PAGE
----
“Why did you stop hitting Pop, did you hurt your back?” I asked.
He took a long last dragged on his cigarette, then let out a slow breath of smoke.“Naw”, he said. “I didn’t want to break any windows” and flicked the butt aside.
At UMaine Presque Isle, Nick had been an All-American Soccer Player. I was no slouch myself – I had been named captain of the track team at UMaine and had set a few fieldhouse and meet records. But I realized that sunny July morning that even if I had been twice as good, I still would have been half the athlete dad must have been when he was in his twenties.
The other memory I jotted down had occurred just a few months before the accident, reaffirming my belief in what a remarkably powerful man Dad must have been in his prime. I had bought an old Farmall tractor to work my woodlot and needed some wheel weights. Dad and I went to the tractor junk yard in Dover-Foxcroft and found what we needed. The junkyard is a u-pull setup so we backed the truck as close as we could get to the parts tractor and set to work.
Tractor wheel weights are nothing more than large cast iron discs, several inches thick and about thirty inches in diameter with a hole through the center where it slides onto the tractor axle. Each one weighs well over one hundred pounds and I needed four. Once we had them off the parts tractor, I wrestled one up, wrapped both hands through the center hole, and in a half-bent waddle-walk made my way back to the truck with the weight hanging between my knees. I got the weight swinging a bit, then with a grunt tossed the weight partway onto the tailgate where I could push and hip-check it further into the bed.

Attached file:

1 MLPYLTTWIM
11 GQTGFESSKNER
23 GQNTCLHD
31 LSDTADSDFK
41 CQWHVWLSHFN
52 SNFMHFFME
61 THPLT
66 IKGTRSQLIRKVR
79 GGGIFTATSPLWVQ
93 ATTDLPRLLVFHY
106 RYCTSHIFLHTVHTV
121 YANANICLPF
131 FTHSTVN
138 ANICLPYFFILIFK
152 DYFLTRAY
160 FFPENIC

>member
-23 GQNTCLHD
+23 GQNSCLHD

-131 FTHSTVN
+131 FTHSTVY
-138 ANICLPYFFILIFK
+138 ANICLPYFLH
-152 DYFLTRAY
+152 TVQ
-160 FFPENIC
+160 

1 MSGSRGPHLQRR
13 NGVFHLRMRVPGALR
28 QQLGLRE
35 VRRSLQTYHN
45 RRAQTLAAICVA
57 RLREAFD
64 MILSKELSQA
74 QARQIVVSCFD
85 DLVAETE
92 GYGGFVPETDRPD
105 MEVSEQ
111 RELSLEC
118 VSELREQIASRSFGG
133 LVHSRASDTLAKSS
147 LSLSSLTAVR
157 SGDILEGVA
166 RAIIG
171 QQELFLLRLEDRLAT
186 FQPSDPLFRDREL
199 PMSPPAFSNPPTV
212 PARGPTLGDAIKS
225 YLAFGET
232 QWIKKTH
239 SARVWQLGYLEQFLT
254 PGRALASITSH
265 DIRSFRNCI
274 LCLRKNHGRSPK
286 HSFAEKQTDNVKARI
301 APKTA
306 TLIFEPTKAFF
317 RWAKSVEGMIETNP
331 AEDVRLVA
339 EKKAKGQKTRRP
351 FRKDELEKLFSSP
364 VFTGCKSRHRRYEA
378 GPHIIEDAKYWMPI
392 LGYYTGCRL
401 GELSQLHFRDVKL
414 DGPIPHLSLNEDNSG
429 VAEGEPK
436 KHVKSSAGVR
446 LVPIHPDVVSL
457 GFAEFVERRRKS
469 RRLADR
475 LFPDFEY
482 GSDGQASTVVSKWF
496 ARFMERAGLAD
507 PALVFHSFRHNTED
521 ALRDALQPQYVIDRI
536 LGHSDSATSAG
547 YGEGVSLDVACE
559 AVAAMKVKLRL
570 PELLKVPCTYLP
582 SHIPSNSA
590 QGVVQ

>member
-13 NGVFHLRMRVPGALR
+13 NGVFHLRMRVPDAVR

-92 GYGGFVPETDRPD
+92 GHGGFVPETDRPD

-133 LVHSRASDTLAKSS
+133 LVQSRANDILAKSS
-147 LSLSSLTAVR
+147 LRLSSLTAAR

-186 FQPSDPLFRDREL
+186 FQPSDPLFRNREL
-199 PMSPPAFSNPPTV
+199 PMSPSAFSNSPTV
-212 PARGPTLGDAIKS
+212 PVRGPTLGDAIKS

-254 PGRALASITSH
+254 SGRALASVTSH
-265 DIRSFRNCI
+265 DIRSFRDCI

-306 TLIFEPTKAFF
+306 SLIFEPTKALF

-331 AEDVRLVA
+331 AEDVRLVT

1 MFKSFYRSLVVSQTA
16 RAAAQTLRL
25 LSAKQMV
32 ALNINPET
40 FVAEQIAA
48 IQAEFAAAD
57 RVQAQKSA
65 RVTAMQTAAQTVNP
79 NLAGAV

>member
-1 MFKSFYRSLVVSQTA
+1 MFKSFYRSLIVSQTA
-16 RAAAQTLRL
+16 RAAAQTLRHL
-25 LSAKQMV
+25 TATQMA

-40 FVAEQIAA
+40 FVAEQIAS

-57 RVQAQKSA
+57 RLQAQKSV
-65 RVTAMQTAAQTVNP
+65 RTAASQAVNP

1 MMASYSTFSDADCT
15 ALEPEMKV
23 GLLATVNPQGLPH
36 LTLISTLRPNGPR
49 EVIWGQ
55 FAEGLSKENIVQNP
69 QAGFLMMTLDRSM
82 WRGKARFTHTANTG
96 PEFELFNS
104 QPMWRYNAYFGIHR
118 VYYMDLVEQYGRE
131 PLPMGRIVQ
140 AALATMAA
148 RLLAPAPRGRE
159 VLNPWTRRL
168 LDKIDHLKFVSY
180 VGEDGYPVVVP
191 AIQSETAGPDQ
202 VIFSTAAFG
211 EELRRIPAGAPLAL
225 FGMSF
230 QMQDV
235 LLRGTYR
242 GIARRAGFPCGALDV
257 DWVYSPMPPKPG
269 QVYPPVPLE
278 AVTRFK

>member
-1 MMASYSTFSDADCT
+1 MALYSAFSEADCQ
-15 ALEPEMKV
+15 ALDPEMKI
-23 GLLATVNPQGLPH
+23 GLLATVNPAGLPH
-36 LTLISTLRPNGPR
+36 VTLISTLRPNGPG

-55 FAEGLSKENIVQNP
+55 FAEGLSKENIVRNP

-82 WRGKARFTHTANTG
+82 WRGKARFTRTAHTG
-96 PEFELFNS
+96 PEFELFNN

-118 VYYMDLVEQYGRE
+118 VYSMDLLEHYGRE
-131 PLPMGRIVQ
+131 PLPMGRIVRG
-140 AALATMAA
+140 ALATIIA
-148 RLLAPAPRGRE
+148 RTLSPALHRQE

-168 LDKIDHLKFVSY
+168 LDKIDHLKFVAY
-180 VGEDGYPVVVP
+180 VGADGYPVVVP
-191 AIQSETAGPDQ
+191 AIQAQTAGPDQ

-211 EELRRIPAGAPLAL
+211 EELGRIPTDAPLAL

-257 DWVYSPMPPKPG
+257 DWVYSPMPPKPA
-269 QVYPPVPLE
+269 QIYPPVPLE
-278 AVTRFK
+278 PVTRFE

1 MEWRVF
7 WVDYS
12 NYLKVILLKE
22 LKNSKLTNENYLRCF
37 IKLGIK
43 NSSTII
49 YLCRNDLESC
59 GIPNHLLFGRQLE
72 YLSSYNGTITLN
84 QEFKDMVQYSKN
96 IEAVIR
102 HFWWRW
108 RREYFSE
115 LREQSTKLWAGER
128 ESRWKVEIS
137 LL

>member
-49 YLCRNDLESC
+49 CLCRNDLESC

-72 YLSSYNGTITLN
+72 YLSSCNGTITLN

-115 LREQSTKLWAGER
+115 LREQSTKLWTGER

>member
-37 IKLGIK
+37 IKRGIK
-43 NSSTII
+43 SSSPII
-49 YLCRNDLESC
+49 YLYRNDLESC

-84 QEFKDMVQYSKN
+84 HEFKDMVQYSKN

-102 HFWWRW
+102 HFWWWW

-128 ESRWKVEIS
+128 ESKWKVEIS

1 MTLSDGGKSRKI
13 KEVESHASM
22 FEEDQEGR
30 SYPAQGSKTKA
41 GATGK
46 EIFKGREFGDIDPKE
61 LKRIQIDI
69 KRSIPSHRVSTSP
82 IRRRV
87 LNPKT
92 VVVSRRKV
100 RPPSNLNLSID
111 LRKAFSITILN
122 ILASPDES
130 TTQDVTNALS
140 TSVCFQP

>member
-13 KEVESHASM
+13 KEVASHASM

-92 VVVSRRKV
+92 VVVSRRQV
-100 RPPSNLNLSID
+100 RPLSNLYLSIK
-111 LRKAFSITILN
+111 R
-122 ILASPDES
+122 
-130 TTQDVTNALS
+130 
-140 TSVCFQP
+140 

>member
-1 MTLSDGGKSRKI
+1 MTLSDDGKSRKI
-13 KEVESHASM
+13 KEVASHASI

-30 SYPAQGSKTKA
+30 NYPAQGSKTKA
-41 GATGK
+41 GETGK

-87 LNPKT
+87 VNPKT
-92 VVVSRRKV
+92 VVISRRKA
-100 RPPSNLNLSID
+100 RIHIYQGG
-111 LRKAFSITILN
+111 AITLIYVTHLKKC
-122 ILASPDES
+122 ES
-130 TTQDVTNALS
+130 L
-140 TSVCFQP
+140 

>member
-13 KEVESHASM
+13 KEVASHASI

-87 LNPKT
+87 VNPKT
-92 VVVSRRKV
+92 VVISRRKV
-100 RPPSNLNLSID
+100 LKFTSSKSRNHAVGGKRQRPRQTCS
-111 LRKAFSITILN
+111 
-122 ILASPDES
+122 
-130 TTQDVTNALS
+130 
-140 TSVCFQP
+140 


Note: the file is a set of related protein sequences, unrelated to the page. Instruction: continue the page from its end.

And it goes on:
Impressed with myself and sure that dad would be equally impressed with the physical prowess needed to get such a large weight to the truck and loaded all by myself, I turned, chest full of pride in anticipation at the look of approval I would get from dad. Hey, even at 42, I was still my father’s son and wanted him to be proud of my ability. Instead, the air slid out of my chest and my mouth dropped open as dad, just a few months shy of his 70th birthday, walked the last few strides to the truck with a weight in each hand, and with the slightest shrug of his still broad shoulders, heaved first one, then the other, well into the bed of the truck with a loud clank. He leaned against the side of the truck and lit a cigarette. Through a puff of blue smoke, I saw his smiling face as he said, “You want help with that last one?”